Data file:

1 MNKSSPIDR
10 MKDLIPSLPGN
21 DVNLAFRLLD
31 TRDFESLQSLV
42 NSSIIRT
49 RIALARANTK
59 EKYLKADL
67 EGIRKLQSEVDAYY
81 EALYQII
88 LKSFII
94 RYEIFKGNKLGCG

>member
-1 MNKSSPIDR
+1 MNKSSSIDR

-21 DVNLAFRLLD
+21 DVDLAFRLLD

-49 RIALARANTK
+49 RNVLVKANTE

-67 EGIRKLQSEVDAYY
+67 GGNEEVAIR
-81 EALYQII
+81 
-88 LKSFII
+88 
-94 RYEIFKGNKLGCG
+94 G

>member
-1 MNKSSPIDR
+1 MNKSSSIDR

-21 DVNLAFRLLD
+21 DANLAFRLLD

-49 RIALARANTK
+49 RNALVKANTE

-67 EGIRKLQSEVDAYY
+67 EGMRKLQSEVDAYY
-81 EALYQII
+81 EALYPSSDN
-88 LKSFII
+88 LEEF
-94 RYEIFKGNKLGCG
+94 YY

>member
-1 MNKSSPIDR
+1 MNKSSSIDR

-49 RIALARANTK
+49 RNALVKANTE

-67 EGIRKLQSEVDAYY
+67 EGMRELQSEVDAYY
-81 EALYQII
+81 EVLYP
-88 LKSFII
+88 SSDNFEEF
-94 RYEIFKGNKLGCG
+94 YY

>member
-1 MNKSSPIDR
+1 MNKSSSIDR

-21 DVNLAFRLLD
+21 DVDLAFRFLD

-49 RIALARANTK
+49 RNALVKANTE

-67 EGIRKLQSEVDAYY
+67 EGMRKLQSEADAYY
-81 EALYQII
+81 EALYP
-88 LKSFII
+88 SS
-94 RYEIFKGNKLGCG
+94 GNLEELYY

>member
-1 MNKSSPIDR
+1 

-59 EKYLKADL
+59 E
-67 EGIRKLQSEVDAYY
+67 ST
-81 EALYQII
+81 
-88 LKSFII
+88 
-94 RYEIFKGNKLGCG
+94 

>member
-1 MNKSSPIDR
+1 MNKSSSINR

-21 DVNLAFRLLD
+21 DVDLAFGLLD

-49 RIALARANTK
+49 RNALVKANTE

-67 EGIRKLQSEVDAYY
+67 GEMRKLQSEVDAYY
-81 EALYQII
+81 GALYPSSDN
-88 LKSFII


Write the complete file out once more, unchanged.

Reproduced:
1 MNKSSPIDR
10 MKDLIPSLPGN
21 DVNLAFRLLD
31 TRDFESLQSLV
42 NSSIIRT
49 RIALARANTK
59 EKYLKADL
67 EGIRKLQSEVDAYY
81 EALYQII
88 LKSFII
94 RYEIFKGNKLGCG

>member
-1 MNKSSPIDR
+1 MNKSSSIDR

-21 DVNLAFRLLD
+21 DVDLAFRLLD

-49 RIALARANTK
+49 RNVLVKANTE

-67 EGIRKLQSEVDAYY
+67 GGNEEVAIR
-81 EALYQII
+81 
-88 LKSFII
+88 
-94 RYEIFKGNKLGCG
+94 G

>member
-1 MNKSSPIDR
+1 MNKSSSIDR

-21 DVNLAFRLLD
+21 DANLAFRLLD

-49 RIALARANTK
+49 RNALVKANTE

-67 EGIRKLQSEVDAYY
+67 EGMRKLQSEVDAYY
-81 EALYQII
+81 EALYPSSDN
-88 LKSFII
+88 LEEF
-94 RYEIFKGNKLGCG
+94 YY

>member
-1 MNKSSPIDR
+1 MNKSSSIDR

-49 RIALARANTK
+49 RNALVKANTE

-67 EGIRKLQSEVDAYY
+67 EGMRELQSEVDAYY
-81 EALYQII
+81 EVLYP
-88 LKSFII
+88 SSDNFEEF
-94 RYEIFKGNKLGCG
+94 YY

>member
-1 MNKSSPIDR
+1 MNKSSSIDR

-21 DVNLAFRLLD
+21 DVDLAFRFLD

-49 RIALARANTK
+49 RNALVKANTE

-67 EGIRKLQSEVDAYY
+67 EGMRKLQSEADAYY
-81 EALYQII
+81 EALYP
-88 LKSFII
+88 SS
-94 RYEIFKGNKLGCG
+94 GNLEELYY

>member
-1 MNKSSPIDR
+1 

-59 EKYLKADL
+59 E
-67 EGIRKLQSEVDAYY
+67 ST
-81 EALYQII
+81 
-88 LKSFII
+88 
-94 RYEIFKGNKLGCG
+94 

>member
-1 MNKSSPIDR
+1 MNKSSSINR

-21 DVNLAFRLLD
+21 DVDLAFGLLD

-49 RIALARANTK
+49 RNALVKANTE

-67 EGIRKLQSEVDAYY
+67 GEMRKLQSEVDAYY
-81 EALYQII
+81 GALYPSSDN
-88 LKSFII